Book of Eve 5. Book of Adam ENOCH AND METATRON SERIES: • 1st Enoch: Book of the Watchers • 2nd Enoch: Book of Parables • 3rd Enoch: Astronomical Book • 4th Enoch: Dream Visions • 5th Enoch: Letter of Enoch • Secrets of Enoch • Ascension ...

Author: Scriptural Research Institute

Publisher: Scriptural Research Institute

ISBN: 9781989852637

Category: Religion

Page: 35

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The Book of Malachi is the most curious and debated of the Books of the Twelve minor prophets, as the name Malachi (מלאכי) simply means 'angelic' in Hebrew, and the Greek translation used the word angel (ἀγγέλου) in the Septuagint. Most Jewish and Christian denominations do treat the word as the name of a prophet, however, the prophet Malachi was never mentioned by any other prophet or Ezra the scribe, and therefore some denominations consider the Book of Malachi to be an anonymous work, with the word Malachi simply referring to the angel of the lord. Early Jewish records from the late Persian era indicate that the Jews at the time considered the book of Malachi to have been written by Ezra the scribe, however, by the Greek era, the book was no longer attributed to Ezra. The date the book was written is also a matter of debate, as the book does not include any of the usual references to the political situation. Malachi does include two references that can be used to date the work, however, are generally ignored by scholars as they both date the book to the early 800s BC. The clearest reference was the prediction in chapter 4: "Look, I will send to you Elijah the Tishbite..." Elijah the Tishbite was the prophet Elijah from 3rd and 4th Kingdoms (Masoretic Kings), and 2nd Paralipomenon (Masoretic Diḇrê Hayyāmîm) whose live is dated to between 900 and 849 BC. The second reference is the general description of the state of Edom, which is described as having been defeated by the Judaeans. This matches the political reality of Elijah's time, when Edom was subject to the Kingdom of Judah, between 930 and 870 BC. Edom was a kingdom southeast of Judah from at least the 1200s BC until 125 BC when the Hasmonean dynasty conquered the kingdom. Edom was recorded as being a dependency of the Kingdom of Judah between 930 and 870 BC, but then rebelled against Judah, and does not appear to have been conquered outright by the Judeans again until the Hasmonean dynasty. These two references indicate the Book of Malachi was written between circa 880 and 870 BC, at the same time as the Book of Shadrach, which is embedded within the Book of Zachariah.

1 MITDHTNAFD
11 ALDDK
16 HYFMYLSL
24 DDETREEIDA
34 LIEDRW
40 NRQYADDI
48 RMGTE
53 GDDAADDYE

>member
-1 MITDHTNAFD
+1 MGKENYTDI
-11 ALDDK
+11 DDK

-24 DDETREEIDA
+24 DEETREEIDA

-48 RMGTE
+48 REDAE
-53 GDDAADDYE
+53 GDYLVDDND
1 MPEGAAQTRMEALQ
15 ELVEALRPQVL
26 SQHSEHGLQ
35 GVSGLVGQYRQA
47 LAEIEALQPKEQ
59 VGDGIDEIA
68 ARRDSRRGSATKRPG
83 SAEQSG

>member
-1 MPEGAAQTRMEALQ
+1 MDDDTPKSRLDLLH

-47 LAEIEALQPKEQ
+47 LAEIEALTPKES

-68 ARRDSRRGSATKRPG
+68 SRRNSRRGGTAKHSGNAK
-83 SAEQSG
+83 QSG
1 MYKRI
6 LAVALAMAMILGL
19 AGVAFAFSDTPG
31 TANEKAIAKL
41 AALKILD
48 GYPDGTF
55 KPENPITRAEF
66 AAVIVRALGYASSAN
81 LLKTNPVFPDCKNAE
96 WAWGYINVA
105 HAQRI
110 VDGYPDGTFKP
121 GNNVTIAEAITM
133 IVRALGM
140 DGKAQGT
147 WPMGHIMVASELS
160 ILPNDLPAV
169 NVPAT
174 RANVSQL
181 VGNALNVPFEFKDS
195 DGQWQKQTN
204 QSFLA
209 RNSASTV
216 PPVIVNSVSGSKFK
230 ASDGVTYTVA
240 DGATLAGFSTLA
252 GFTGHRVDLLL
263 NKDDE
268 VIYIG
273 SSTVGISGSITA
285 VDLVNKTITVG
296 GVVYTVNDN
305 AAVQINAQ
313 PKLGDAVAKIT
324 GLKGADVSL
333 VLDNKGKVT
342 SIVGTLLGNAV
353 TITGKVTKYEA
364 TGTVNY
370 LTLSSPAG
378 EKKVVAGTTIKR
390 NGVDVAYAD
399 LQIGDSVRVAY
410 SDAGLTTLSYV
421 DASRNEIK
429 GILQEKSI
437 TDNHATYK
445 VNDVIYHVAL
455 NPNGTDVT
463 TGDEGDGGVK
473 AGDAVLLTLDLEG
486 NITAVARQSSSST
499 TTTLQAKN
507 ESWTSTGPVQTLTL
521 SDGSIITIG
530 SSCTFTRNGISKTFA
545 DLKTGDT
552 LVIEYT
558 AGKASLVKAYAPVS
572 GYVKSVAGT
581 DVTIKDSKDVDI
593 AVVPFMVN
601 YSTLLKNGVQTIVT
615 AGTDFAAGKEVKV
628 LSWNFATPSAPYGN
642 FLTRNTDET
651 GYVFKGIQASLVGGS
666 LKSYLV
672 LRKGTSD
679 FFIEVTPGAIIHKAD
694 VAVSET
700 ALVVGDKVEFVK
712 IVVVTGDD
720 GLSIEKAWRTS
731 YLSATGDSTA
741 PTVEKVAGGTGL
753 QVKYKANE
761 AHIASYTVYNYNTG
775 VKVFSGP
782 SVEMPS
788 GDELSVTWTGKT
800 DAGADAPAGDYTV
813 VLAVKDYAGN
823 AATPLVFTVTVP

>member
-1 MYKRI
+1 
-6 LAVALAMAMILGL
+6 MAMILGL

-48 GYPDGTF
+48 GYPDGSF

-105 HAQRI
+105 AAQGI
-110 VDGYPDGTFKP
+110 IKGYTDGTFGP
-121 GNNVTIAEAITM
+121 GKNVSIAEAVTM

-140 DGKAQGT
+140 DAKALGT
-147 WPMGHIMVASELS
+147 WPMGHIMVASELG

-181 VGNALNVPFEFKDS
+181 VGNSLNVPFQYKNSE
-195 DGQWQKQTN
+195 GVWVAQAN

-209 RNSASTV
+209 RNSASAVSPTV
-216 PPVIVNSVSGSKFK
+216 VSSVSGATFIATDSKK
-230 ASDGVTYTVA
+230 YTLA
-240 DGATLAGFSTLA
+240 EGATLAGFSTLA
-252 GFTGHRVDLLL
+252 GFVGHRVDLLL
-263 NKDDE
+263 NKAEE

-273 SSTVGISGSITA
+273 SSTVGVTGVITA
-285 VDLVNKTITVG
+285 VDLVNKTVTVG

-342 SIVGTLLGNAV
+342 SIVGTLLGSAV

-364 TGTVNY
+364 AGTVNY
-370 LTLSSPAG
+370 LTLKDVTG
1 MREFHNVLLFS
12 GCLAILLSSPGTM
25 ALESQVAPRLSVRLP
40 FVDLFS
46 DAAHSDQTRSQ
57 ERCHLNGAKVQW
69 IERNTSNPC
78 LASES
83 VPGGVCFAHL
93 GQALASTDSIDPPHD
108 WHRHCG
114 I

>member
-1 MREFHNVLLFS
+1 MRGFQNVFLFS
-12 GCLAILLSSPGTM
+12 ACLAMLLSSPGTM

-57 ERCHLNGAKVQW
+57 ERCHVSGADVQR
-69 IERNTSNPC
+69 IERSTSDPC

Book of Adam ENOCH AND METATRON SERIES: 1st Enoch: Book of the Watchers 2nd Enoch: Book of Parables 3rd Enoch: Astronomical Book 4th Enoch: Dream Visions 5th Enoch: Letter of Enoch Secrets of Enoch Ascension of Moses Revelation of ...

Author: Scriptural Research Institute

Publisher: Scriptural Research Institute

ISBN: 9781990289293

Category: History

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The life of Weni, also called Uni, is one of the best-documented lives from the era of the Old Kingdom era of Egyptian history. Weni experienced significant upward mobility during the reigns of kings Teti, Userkare, Pepi I, and Merenre I, and as a result had a second tomb prepared for himself later in life, resulting in two of his tombs surviving to the present. His tombs were not extravagant like the king's pyramids of the era, and seem to have generally been ignored until rediscovered in the 1800s. His earlier, smaller tomb included the shorter Inscription of Weni, sometimes called the Tomb Inscription of Weni, while his later, larger tomb included the longer Autobiography of Weni, also sometimes called the Inscription of Weni, or Tomb Inscription of Weni. The second, longer Autobiography of Weni is the longest surviving text from the Old Kingdom that is non-religious and provides a glimpse into the lives of the royal court, as well as the extent of the Old Kingdom's power within Nubia and Canaan. The older inscription is believed to date to late in the reign of King Pepi I, as Weni doesn't mention anything after the campaigns in Canaan. The larger inscription includes Weni's expeditions into Nubia for king Merenre I, who reigned after Pepi I, and provides a brief Egyptian description of Nubia during the Old Kingdom era. Weni's life spanned most of the 6th Dynasty of the Old Kingdom, which would have been at the peak of the Old Kingdom's international reach, but after the major pyramid building feats of the 5th Dynasty were completed. Egypt had already built the tallest building in the world decades before Weni had been born, which would continue to be the tallest building in the world for thousands of years, until the completion of the Eiffel Tower in 1889. The 6th Dynasty continued to build pyramids, however, none came close to the engineering accomplishments of the 5th Dynasty. One pyramid, which King Merenre I built, is mentioned prominently in the later section of the autobiography. It is believed to have been the Pyramid of Merenre at Saqqara, although it might have been a different pyramid for one of his wives.